Furthermore, the quality of furnishings and appliances may also be a factor to consider when setting the rent levels.
Rent Increases and Review Clauses
Rent increases in company lets can be achieved either through a rent review clause included in the tenancy agreement or by introducing a new tenancy agreement with a revised rental charge, which would require the company’s consent and signature.
Rent levels for company lets are not regulated, and rent increases generally follow market rates.
In company lets, there is no legal requirement to protect a deposit in a tenancy deposit protection scheme, unlike assured shorthold tenancies. This means that landlords have more control over the deposit and its return. But also that tenants do not have the same level of protection for their deposit.
Ending a Company Let Tenancy
Landlords can easily end a common-law tenancy after the fixed term, but during the fixed term, eviction can only happen if the tenant breaches the agreement. Notice periods for a company are at least four weeks, but can vary depending on the breach.
In this section, we will discuss the process for ending a company let tenancy and the associated notice periods and requirements.
Notice Periods and Requirements
The notice periods for terminating a company let tenancy are generally a minimum of four weeks, but can differ based on the breach. Landlords must adhere to the notice period stipulated in the tenancy agreement as well as the notice requirements mandated by the law, such as the Protection from Eviction Act 1977.
Eviction of a tenant in a company let is only possible if the tenant breaches the agreement during the fixed term. To terminate a company let tenancy, landlords must serve a Notice to Quit, typically requiring a minimum notice period of four weeks.
For advice on eviction procedures, the Eviction Guide as part of the Landlord Law service is a great resource. It provides detailed information on the process and steps to take.
Breach of Tenancy Agreement
A breach of tenancy agreement is defined as a tenant’s failure to adhere to the terms of the tenancy agreement. If a tenant breaches their tenancy agreement, the landlord may decide to evict them and reclaim the property.
In some cases, the landlord may pursue forfeiture of the property as a consequence of the tenant’s breach.
Pros and Cons of Company Lets for Landlords
Company lets can offer several advantages to landlords, such as longer tenancy agreements and higher rental income. However, landlords may also face risks and challenges, such as company insolvency and loss of control over tenants.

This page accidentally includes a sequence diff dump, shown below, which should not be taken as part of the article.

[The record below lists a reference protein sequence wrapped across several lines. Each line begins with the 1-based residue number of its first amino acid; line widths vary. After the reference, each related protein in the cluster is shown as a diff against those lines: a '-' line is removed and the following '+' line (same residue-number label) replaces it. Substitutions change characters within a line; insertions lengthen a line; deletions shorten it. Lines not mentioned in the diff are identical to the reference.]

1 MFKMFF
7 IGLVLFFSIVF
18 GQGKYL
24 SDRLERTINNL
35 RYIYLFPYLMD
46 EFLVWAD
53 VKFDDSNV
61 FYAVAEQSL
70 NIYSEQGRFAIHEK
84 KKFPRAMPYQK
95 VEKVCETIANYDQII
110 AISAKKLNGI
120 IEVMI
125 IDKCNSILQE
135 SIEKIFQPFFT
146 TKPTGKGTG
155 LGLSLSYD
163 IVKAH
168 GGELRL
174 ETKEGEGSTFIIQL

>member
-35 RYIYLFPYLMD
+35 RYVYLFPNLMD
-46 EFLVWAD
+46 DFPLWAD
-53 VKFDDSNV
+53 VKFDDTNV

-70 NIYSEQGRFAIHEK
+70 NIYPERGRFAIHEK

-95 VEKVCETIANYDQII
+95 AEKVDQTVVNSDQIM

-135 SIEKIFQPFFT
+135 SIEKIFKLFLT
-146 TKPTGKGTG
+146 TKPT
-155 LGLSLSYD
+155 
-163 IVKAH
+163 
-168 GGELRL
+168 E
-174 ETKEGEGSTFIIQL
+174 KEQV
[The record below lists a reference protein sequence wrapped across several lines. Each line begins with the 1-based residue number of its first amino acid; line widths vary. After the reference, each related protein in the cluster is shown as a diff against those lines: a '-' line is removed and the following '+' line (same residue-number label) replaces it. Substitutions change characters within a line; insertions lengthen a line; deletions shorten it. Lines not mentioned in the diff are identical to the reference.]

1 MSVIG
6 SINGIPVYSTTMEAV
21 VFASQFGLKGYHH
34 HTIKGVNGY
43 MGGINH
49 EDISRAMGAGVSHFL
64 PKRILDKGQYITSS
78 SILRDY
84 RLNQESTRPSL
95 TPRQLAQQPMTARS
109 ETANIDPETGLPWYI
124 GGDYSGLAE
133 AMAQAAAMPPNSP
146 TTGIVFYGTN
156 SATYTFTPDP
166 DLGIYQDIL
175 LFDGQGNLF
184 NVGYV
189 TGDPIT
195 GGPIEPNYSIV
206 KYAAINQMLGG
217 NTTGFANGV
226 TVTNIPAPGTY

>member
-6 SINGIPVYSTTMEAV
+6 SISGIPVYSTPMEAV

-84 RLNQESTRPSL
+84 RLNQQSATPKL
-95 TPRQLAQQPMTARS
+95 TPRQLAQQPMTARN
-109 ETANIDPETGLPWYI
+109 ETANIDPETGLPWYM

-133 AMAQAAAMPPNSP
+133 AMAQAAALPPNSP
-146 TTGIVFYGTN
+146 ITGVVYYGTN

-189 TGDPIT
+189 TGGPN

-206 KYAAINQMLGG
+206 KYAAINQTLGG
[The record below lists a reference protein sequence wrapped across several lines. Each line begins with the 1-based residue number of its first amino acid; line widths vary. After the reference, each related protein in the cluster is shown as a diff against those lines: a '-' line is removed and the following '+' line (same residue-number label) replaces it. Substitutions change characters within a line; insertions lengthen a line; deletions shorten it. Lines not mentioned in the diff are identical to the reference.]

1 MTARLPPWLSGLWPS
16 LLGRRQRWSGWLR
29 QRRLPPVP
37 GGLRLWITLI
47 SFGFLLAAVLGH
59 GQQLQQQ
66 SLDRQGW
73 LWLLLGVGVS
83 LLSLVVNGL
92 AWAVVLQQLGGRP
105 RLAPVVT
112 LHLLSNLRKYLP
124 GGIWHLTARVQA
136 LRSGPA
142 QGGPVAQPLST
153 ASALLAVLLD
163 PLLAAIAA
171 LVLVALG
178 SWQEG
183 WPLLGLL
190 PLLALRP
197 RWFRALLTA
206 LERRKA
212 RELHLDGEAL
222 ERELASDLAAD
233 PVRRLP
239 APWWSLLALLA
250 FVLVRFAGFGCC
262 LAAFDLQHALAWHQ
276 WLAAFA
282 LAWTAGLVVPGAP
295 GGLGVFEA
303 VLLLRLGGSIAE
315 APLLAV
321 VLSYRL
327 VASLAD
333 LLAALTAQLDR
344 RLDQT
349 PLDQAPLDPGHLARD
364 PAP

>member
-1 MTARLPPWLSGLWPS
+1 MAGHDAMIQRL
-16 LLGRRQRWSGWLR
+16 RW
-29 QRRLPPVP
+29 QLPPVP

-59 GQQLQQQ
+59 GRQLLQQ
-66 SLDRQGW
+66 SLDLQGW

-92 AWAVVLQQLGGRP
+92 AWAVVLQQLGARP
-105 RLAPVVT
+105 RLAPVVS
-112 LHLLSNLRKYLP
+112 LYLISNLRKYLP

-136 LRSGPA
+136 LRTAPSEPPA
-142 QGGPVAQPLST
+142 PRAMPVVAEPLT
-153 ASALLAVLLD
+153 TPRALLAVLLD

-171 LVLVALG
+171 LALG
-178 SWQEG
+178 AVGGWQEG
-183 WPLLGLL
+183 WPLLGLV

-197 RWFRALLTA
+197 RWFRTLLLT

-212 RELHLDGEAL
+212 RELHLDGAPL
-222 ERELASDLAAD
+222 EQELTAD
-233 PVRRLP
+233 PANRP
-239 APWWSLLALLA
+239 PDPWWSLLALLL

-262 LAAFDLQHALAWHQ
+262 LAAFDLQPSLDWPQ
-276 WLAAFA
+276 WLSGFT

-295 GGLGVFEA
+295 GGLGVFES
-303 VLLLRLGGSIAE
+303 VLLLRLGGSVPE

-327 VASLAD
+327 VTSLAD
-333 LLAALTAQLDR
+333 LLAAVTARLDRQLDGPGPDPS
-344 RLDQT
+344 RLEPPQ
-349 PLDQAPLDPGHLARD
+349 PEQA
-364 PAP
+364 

In this section, we will explore the benefits and drawbacks of company lets for landlords.
Benefits of Renting to a Company
Renting to a company can provide landlords with assured rent, extended tenancies, and rental assurance. It can also offer advantageous taxation for higher rate taxpayers and certain tax advantages for landlords who own multiple properties.
Additionally, companies tend to rent for lengthy periods of time, providing stability and reliability in terms of rent payments. This can be especially appealing to landlords seeking a stable source of rental income.
Risks and Challenges
Despite the benefits, landlords should be aware that renting to a company carries risks and challenges. For instance, companies may become insolvent, leaving landlords without rental income and potentially facing the task of finding new tenants.
Moreover, landlords may lose control over the tenancy, as they are not in direct contact with the individual tenants and must rely on the company to manage the property and its occupants. Additionally, there may be higher costs associated with renting to a company, such as legal fees and the cost of setting up a company tenancy agreement.
In conclusion, company lets are a unique type of tenancy agreement between landlords and organizations for providing housing to employees. They differ from traditional tenancies in terms of tenant protection, rent increases, property possession, and ending the tenancy. The legal framework governing company lets is based on common law rules, which provide tenants with fewer rights and landlords with more control over the tenancy.
When considering renting to a company, landlords should weigh the pros and cons carefully. Company lets can offer longer tenancy agreements, higher rental income, and tax advantages, but also come with risks such as company insolvency and loss of control over tenants. By understanding the intricacies of company lets, landlords can make informed decisions about whether this type of tenancy is the right choice for their property and circumstances.
Frequently Asked Questions
What is a company let tenancy?
A company let tenancy is a rental agreement between a limited company and a landlord, whereby the company rents a property to provide accommodation for its employees or directors. This type of arrangement can be beneficial for both parties, with the tenant getting access to the desired premises and the landlord receiving regular rental income.
17 Jan 2022.
Why do landlords not like company lets?
Landlords tend not to prefer company lets as they often come with added financial pressure. This is because the tenants usually require a higher quality of fixtures and fittings than residential lets, which can be expensive for the landlord to provide.
In addition, companies usually sign longer leases, which gives the landlord less flexibility and makes it difficult to maximise profits.
What is the difference between a company let and an assured shorthold tenancy?
A company let is a form of tenancy agreement that is used when renting property to a business, rather than an individual. These agreements are governed by the Law of Property Act instead of the various Housing Acts, meaning the tenant does not have the same protection as those with an assured shorthold tenancy.
As a result, common law applies to this type of tenancy.
Can you serve a Section 8 on a company let?
Based on the information provided, it is not possible to serve a Section 8 notice on a company let. Instead, landlords should issue a Notice to Quit in writing. This notice will follow the duration of the company let agreement.